The US and the other countries negotiating with Iran are concerned Tehran is secretly using its nuclear programme as a cover to develop atomic weapons, a charge Iran denies.

The group, which includes China, Russia, France, Britain and Germany, has offered to take Iran's low-enriched uranium and process it abroad into fuel for a civilian reactor, but Iran has not agreed to the plan.

Diplomatic solution

Speaking at a news conference after the meeting with Obama, Erdogan said Turkey was ready to do whatever it could to achieve a diplomatic solution on the nuclear issue, adding that its good contacts and ties with Iran could prove useful.

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"As long as Iran is willing to increase its nuclear capability for civilian purposes or peaceful purposes, we will never have a negative approach towards this demand," he said.

"We do not want to see a country in our region possessing nuclear weapons and we want the countries in our region who have nuclear weapons to be rid of them."

Erdogan previously raised concerns in Washington in October when he accused the West of treating Iran unfairly by demanding that it halt its nuclear programmes, while not demanding the same of nuclear armed countries in the region, an allusion to Israel.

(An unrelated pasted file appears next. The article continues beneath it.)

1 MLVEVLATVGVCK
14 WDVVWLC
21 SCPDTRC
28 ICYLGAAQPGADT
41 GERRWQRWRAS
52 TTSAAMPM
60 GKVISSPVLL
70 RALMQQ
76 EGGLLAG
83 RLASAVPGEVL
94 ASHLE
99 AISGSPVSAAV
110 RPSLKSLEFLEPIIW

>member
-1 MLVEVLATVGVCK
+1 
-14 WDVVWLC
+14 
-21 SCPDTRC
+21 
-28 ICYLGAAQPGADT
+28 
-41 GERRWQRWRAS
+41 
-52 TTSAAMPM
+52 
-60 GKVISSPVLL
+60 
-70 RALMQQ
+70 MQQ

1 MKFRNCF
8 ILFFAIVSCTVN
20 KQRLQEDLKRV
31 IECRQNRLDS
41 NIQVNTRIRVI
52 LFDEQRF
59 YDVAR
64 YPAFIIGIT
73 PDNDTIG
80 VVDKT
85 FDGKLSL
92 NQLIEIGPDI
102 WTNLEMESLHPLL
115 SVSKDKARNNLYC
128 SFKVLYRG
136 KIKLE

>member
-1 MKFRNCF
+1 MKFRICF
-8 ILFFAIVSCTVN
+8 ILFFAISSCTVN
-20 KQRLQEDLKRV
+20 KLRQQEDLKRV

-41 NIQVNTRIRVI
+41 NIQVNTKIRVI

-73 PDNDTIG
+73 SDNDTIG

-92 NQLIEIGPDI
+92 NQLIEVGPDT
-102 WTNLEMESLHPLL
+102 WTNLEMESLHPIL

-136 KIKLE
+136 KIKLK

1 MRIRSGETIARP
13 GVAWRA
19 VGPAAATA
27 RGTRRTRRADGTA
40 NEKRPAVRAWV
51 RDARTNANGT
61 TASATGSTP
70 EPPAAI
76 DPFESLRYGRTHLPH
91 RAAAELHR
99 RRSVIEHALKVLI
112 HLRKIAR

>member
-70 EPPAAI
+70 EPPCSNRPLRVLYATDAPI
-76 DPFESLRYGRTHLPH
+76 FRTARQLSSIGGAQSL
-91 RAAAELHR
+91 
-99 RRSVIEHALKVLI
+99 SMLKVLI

Last week Erdogan took issue with a vote by the International Atomic Energy Agency (IAEA), the UN's nuclear watchdog, to censure Iran after Mahmoud Ahmadinejad, the Iranian president, rejected a Western offer to enrich uranium outside Iran to fuel a research reactor.

Ahmadinejad responded to the IAEA vote by threatening to build 10 more uranium enrichment facilities, in addition to two existing facilities, so that it can enrich uranium on its own.

Obama also praised Turkey for its role in Afghanistan on Monday.

Erdogan said Turkey could train Afghan soldiers and police but gave no indication of providing combat troops to the Nato-led force there.

Turkey currently has 1,700 troops in Afghanistan serving in non-combat roles.